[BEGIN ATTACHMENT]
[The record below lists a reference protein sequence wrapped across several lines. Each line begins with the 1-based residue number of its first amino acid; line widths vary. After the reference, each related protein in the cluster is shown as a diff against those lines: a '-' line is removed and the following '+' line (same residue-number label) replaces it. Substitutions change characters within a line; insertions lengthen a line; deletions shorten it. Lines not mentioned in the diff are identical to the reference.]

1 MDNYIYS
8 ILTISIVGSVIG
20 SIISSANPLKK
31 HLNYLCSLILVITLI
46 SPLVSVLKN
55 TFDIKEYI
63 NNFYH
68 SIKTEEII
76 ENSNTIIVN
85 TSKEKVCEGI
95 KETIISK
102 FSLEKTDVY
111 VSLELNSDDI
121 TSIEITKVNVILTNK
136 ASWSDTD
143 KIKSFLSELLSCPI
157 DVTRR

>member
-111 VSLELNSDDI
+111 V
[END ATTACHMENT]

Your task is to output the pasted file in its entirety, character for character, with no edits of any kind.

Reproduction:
[The record below lists a reference protein sequence wrapped across several lines. Each line begins with the 1-based residue number of its first amino acid; line widths vary. After the reference, each related protein in the cluster is shown as a diff against those lines: a '-' line is removed and the following '+' line (same residue-number label) replaces it. Substitutions change characters within a line; insertions lengthen a line; deletions shorten it. Lines not mentioned in the diff are identical to the reference.]

1 MDNYIYS
8 ILTISIVGSVIG
20 SIISSANPLKK
31 HLNYLCSLILVITLI
46 SPLVSVLKN
55 TFDIKEYI
63 NNFYH
68 SIKTEEII
76 ENSNTIIVN
85 TSKEKVCEGI
95 KETIISK
102 FSLEKTDVY
111 VSLELNSDDI
121 TSIEITKVNVILTNK
136 ASWSDTD
143 KIKSFLSELLSCPI
157 DVTRR

>member
-111 VSLELNSDDI
+111 V